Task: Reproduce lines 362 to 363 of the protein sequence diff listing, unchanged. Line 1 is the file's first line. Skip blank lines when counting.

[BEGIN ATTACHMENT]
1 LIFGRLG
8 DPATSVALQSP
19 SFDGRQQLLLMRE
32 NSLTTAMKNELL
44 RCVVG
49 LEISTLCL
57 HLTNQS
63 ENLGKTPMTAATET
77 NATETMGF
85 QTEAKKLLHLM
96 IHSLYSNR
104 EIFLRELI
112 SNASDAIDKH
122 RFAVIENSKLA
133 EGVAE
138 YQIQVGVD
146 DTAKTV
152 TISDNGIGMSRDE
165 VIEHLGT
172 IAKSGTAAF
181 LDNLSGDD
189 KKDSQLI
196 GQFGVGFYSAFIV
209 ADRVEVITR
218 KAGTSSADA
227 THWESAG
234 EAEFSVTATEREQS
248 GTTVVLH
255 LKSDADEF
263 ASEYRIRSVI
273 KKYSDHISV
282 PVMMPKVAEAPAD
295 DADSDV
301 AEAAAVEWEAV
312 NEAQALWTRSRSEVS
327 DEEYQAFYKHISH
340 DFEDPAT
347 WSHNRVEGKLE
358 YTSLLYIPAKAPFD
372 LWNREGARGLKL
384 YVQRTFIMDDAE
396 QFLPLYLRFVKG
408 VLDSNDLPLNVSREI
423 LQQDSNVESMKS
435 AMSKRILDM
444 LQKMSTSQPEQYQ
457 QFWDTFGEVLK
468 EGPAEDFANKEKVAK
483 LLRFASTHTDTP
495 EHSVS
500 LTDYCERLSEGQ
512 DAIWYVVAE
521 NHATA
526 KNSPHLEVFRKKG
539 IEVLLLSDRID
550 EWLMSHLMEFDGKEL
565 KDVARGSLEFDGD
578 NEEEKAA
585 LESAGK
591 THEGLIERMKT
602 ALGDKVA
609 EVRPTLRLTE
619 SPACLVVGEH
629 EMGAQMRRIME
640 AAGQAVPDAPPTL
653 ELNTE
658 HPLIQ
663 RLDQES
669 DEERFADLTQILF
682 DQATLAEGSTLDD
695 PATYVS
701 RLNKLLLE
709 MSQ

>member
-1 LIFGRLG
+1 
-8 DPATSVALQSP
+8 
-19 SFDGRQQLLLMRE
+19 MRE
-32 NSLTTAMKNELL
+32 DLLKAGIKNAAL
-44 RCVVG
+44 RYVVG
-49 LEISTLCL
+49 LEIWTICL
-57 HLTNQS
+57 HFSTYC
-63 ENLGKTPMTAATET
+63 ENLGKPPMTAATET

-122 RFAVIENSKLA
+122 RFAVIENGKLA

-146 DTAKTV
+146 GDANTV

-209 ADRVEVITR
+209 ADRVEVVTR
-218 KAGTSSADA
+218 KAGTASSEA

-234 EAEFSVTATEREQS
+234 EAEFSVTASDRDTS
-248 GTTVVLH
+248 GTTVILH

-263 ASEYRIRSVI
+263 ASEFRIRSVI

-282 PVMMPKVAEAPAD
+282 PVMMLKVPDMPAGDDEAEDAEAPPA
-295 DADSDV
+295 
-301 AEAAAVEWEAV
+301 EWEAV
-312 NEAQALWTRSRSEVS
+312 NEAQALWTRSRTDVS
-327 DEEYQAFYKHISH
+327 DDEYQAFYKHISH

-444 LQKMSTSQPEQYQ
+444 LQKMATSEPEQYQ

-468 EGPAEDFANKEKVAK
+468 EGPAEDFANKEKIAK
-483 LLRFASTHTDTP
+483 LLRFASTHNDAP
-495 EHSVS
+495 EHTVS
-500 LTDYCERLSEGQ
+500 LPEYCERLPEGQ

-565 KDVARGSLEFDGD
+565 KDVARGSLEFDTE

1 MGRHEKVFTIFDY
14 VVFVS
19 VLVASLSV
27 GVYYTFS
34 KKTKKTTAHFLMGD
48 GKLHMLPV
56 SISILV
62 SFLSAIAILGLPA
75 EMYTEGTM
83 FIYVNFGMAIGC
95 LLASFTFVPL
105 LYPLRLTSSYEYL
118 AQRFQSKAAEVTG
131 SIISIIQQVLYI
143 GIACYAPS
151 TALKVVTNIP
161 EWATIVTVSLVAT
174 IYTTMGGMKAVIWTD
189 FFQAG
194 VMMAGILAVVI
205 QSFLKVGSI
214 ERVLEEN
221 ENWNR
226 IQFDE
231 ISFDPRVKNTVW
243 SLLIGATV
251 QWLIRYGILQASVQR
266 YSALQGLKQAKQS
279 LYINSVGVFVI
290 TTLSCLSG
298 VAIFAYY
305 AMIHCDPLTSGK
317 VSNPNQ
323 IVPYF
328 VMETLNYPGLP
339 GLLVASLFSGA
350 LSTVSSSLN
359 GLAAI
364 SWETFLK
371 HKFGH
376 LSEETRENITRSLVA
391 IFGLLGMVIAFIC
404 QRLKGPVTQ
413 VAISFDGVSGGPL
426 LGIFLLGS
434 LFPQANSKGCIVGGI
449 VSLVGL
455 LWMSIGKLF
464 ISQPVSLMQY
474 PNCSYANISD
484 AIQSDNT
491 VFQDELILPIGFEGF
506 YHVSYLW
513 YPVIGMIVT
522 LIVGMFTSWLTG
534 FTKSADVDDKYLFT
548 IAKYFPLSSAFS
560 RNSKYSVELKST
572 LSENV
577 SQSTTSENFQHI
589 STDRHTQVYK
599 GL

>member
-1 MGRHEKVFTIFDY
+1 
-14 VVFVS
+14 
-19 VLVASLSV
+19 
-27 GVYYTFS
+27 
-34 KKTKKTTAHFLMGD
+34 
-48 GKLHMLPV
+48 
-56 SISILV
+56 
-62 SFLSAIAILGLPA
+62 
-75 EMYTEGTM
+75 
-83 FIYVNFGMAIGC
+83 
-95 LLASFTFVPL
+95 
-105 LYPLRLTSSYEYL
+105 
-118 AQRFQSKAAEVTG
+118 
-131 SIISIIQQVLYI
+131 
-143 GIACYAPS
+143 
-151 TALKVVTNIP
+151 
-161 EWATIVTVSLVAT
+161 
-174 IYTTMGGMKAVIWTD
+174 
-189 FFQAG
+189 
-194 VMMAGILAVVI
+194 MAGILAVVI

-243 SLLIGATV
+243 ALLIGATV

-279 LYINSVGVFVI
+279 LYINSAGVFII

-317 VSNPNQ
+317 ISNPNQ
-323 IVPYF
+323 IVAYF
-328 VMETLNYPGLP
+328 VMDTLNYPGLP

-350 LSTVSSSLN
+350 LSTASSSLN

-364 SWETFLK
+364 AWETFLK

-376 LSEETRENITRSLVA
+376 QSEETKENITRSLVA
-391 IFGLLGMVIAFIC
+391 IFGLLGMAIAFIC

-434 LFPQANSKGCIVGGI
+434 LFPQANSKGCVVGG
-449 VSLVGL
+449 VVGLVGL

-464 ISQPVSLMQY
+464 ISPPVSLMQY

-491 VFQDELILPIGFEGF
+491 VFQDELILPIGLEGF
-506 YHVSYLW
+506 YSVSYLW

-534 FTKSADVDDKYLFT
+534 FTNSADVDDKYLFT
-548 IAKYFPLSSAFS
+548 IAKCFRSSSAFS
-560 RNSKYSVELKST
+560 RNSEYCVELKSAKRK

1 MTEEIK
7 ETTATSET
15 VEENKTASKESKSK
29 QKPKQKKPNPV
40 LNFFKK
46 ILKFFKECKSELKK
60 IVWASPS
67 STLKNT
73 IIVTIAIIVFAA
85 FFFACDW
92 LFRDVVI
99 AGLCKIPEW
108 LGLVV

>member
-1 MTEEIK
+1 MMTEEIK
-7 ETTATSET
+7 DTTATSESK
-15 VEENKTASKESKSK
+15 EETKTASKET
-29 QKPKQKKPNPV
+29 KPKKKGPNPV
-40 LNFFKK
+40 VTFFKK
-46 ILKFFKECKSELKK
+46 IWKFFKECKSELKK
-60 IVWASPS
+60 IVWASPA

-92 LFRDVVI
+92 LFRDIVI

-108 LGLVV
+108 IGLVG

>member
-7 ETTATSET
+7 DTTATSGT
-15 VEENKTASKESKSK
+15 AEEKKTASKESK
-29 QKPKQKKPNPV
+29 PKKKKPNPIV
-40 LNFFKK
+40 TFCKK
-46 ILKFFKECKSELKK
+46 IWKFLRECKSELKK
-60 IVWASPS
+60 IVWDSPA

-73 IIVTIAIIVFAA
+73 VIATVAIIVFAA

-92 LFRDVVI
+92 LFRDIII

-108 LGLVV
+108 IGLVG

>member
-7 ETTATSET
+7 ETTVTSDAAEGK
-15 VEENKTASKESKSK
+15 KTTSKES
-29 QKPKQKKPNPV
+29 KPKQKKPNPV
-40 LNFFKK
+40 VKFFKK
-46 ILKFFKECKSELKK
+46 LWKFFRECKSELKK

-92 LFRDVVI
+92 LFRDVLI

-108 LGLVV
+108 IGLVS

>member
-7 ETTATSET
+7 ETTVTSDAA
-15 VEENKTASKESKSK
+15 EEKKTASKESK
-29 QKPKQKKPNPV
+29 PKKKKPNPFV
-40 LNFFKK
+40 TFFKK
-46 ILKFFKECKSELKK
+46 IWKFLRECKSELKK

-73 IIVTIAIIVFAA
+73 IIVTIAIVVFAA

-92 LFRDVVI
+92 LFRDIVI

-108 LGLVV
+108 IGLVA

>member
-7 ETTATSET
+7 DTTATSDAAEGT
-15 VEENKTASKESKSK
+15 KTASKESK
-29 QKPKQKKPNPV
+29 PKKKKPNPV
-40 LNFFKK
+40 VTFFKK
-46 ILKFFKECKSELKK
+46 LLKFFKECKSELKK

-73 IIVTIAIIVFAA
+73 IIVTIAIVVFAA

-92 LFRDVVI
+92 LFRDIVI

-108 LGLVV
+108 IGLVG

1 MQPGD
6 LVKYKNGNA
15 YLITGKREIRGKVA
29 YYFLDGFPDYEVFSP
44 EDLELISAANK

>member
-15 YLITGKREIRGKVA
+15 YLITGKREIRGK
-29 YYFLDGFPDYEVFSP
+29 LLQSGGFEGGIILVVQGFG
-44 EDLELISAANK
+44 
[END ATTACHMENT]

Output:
-108 LGLVV
+108 IGLVG